My total investment costs will be $78,800.00. Each unit will rent for $1,600/month ($3,200 in total) and my carrying costs will be $1,650/month. This means I will have $1,550/month ($18,600 annually) in cash flow after paying for principal, interest, taxes and insurance (PITI).

A basic return on investment (ROI) calculation:

$18,600 / $78,800 = 23.60% Return on Investment

This means I will recoup my cash invested in 4.24 years ($78,800 / $18,600)

This analysis is overly simplistic. I self manage and do not have to pay a property manager (maybe one day once I hit FIRE). There were will be minor repairs and expenses overtime. Over the next 30 years I will have larger expenses as well. All repairs and maintenance items will be supported by the property’s cash flow.

My calculation also does not account for potential vacancies. For many, this is an unreasonable assumption. However, I manage over 50 properties and we only had a half month vacancy on a single unit last year. This vacancy was by choice. We had several people willing to move in on time. However, the ideal tenant and the tenant we went with could not move in until the 15th of the month. We were willing to sacrifice half of a month’s rent to obtain the “perfect tenant”.  Also, we are very efficient and capable when it comes to finding and screening tenants.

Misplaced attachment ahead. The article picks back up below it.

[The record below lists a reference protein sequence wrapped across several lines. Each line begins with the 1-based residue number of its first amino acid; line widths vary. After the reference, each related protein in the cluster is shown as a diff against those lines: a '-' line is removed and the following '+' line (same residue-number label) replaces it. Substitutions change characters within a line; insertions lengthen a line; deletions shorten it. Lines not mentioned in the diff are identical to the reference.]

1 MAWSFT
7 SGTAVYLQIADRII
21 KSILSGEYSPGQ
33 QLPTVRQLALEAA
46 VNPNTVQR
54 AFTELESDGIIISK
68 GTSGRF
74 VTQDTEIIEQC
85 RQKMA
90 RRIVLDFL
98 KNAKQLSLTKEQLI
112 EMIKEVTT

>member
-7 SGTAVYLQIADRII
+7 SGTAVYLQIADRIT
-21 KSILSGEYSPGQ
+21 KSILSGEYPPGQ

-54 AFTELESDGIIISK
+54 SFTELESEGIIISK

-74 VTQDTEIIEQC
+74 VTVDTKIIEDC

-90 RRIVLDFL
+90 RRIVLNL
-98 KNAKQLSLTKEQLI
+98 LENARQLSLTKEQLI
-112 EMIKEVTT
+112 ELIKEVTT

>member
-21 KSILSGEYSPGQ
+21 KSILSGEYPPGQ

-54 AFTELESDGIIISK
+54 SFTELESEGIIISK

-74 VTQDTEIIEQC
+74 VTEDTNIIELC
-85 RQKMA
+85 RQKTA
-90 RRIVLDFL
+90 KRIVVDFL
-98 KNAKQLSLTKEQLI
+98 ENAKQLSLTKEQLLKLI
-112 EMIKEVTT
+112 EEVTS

Summary

The new duplex will provide me with great a passive income stream and meets my return requirements. The repairs are minor and will take a week or two at the most to complete. The property supports itself 50% occupancy which provides room for error (though I plan to manage the property much more efficiently). Real estate investors should never invest in a ‘thin deal’ with little room for error. There will also be unexpected expenses and unknowns along the way. I will recoup all of my expenses in less than five years and might enjoy appreciation as the neighborhood improves. What do you think of my approach and analysis?

9 thoughts on “New Investment Property…. FINALLY!”

  1. Congrats on the purchase, Guy! And thanks for the mention!

    Sounds like a solid deal, particularly with it also being in a neighborhood with gentrification happening. Early in my real estate career I used to focus just on cash flow and returns and not as much on location potential. Mistake. But you seem to be balancing that nicely.

    I look forward to seeing some after reports and photos once you get it ready and rented out. Best of luck!

  2. I love your approach and appreciate that you’re not shying away from investing in a HCOL area! I’ve been thinking of acquiring a property myself. Did you put the 20% down in cash? Any tips on financing? We have an accidental rental property and want to find one that cash flows but wondering how much to put down and how difficult it will be to get financing.

  3. Congrats on your purchase. That’s a nice rate of return. At least you have a very low vacancy rate in your area so you don’t have to set much aside for it.

    I’m not investing in new rentals now but I usually set 5% of cash flow for vacancy in my calculations and 5 to 10% for future repairs, depending on how old the property is. If after inputting those numbers, and other expenses you mentioned, I still get a 10% return on my money than it’s a good buy.